This is the first time that Louisiana has activated its emergency cybersecurity powers, which were created for just this type of cyberattack. The response is being handled by the state’s newly formed Cyber Security Commission, which was established in 2017. It brings together the state’s key stakeholders, subject matter experts, and cybersecurity professionals from Louisiana’s public sector, private industry, academia, and law enforcement.

The Governor’s Office of Homeland Security and Emergency Preparedness (GOHSEP) has also activated its Crisis Action Team and the Emergency Services Function-17 to coordinate a response.

Governor Edwards:

The state was made aware of a malware attack on a few north Louisiana school systems and we have been coordinating a response ever since. This is exactly why we established the Cyber Security Commission, focused on preparing for, responding to and preventing cybersecurity attacks, and we are well-positioned to assist local governments as they battle this current threat.

Ars Technica put some interesting context around Louisiana’s response: it’s modeled on Colorado’s response in the wake of two SamSam ransomware attacks. The first hit in February 2018, and the second came the following week. The attacks wound up costing the state $1.5 million to disinfect its systems after officials decided against paying nary one thin dime to the attackers.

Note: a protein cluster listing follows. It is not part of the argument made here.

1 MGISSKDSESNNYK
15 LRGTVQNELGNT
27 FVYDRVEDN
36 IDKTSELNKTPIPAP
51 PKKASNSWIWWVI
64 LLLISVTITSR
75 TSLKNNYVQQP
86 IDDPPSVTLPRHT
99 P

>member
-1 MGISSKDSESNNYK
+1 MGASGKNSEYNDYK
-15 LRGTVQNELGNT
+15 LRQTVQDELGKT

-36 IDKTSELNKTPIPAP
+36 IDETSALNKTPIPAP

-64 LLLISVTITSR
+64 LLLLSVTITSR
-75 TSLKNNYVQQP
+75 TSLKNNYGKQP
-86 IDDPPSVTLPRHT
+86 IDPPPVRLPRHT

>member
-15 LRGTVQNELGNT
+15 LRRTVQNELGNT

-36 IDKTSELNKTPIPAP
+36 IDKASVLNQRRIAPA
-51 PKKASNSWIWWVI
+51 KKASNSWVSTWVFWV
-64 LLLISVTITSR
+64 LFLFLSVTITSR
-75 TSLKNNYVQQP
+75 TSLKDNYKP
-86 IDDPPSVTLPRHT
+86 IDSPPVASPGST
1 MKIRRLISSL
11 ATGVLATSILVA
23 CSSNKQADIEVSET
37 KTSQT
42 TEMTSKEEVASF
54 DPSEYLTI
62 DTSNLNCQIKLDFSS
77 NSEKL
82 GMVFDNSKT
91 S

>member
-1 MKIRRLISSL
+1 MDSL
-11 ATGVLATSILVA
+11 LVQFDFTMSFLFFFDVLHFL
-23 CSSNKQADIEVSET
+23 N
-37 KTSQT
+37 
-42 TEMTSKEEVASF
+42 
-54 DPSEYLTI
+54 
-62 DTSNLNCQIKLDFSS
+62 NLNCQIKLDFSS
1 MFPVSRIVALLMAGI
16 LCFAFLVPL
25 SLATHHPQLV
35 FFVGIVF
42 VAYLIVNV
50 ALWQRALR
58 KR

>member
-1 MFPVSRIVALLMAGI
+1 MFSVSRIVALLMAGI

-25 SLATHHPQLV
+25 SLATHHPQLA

Declaring an emergency empowered Colorado cybersecurity agencies to ask for help from the National Guard, on top of help from other security companies and the FBI.

The emergency declaration includes protection from being price-gouged for the extra help and resources. Here’s some language concerning that protection, from a Louisiana proclamation about states of emergency:

During a declared state of emergency, the prices charged or value received for goods and services sold within the designated emergency area may not exceed the prices ordinarily charged for comparable goods and services in the same market area at or immediately before the time of the state of emergency, unless the price by the seller is attributable to fluctuations in applicable commodity markets, fluctuations in applicable regional or national market trends, or to reasonable expenses and charges and attendant business risk incurred in procuring or selling the goods or services during the state of emergency.

How to protect yourself from ransomware

  • Pick strong passwords. And don’t re-use passwords, ever.